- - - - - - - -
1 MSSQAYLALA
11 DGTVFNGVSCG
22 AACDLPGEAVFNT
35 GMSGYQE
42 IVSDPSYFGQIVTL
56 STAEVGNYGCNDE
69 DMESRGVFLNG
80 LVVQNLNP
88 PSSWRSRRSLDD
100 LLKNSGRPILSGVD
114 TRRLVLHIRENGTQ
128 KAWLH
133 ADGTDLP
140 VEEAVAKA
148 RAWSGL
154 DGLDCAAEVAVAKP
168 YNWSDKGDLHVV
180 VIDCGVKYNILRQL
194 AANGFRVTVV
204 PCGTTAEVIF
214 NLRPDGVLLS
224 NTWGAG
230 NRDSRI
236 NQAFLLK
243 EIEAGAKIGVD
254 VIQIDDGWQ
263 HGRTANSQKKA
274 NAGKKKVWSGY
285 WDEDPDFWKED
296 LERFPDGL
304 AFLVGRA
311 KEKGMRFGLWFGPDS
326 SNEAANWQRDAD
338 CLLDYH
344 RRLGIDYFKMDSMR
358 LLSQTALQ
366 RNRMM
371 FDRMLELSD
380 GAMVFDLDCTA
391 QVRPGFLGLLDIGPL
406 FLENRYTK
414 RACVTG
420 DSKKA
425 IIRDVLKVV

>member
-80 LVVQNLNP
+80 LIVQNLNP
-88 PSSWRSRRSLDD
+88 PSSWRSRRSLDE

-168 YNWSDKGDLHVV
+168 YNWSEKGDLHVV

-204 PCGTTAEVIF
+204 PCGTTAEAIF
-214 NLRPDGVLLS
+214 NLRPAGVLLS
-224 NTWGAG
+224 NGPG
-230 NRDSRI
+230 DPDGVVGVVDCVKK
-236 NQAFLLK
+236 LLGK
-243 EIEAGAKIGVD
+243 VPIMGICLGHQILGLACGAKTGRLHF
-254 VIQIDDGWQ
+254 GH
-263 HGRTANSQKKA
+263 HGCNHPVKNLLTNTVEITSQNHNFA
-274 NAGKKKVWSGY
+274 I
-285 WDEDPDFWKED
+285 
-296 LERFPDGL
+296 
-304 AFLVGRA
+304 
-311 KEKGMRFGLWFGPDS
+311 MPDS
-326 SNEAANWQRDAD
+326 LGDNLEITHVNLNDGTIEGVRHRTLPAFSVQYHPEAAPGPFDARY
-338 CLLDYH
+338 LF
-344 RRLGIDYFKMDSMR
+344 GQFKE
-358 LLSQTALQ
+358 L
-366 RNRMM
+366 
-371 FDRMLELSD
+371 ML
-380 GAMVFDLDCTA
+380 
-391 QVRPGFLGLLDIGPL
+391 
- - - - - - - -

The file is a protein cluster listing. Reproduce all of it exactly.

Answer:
1 MSSQAYLALA
11 DGTVFNGVSCG
22 AACDLPGEAVFNT
35 GMSGYQE
42 IVSDPSYFGQIVTL
56 STAEVGNYGCNDE
69 DMESRGVFLNG
80 LVVQNLNP
88 PSSWRSRRSLDD
100 LLKNSGRPILSGVD
114 TRRLVLHIRENGTQ
128 KAWLH
133 ADGTDLP
140 VEEAVAKA
148 RAWSGL
154 DGLDCAAEVAVAKP
168 YNWSDKGDLHVV
180 VIDCGVKYNILRQL
194 AANGFRVTVV
204 PCGTTAEVIF
214 NLRPDGVLLS
224 NTWGAG
230 NRDSRI
236 NQAFLLK
243 EIEAGAKIGVD
254 VIQIDDGWQ
263 HGRTANSQKKA
274 NAGKKKVWSGY
285 WDEDPDFWKED
296 LERFPDGL
304 AFLVGRA
311 KEKGMRFGLWFGPDS
326 SNEAANWQRDAD
338 CLLDYH
344 RRLGIDYFKMDSMR
358 LLSQTALQ
366 RNRMM
371 FDRMLELSD
380 GAMVFDLDCTA
391 QVRPGFLGLLDIGPL
406 FLENRYTK
414 RACVTG
420 DSKKA
425 IIRDVLKVV

>member
-80 LVVQNLNP
+80 LIVQNLNP
-88 PSSWRSRRSLDD
+88 PSSWRSRRSLDE

-168 YNWSDKGDLHVV
+168 YNWSEKGDLHVV

-204 PCGTTAEVIF
+204 PCGTTAEAIF
-214 NLRPDGVLLS
+214 NLRPAGVLLS
-224 NTWGAG
+224 NGPG
-230 NRDSRI
+230 DPDGVVGVVDCVKK
-236 NQAFLLK
+236 LLGK
-243 EIEAGAKIGVD
+243 VPIMGICLGHQILGLACGAKTGRLHF
-254 VIQIDDGWQ
+254 GH
-263 HGRTANSQKKA
+263 HGCNHPVKNLLTNTVEITSQNHNFA
-274 NAGKKKVWSGY
+274 I
-285 WDEDPDFWKED
+285 
-296 LERFPDGL
+296 
-304 AFLVGRA
+304 
-311 KEKGMRFGLWFGPDS
+311 MPDS
-326 SNEAANWQRDAD
+326 LGDNLEITHVNLNDGTIEGVRHRTLPAFSVQYHPEAAPGPFDARY
-338 CLLDYH
+338 LF
-344 RRLGIDYFKMDSMR
+344 GQFKE
-358 LLSQTALQ
+358 L
-366 RNRMM
+366 
-371 FDRMLELSD
+371 ML
-380 GAMVFDLDCTA
+380 
-391 QVRPGFLGLLDIGPL
+391 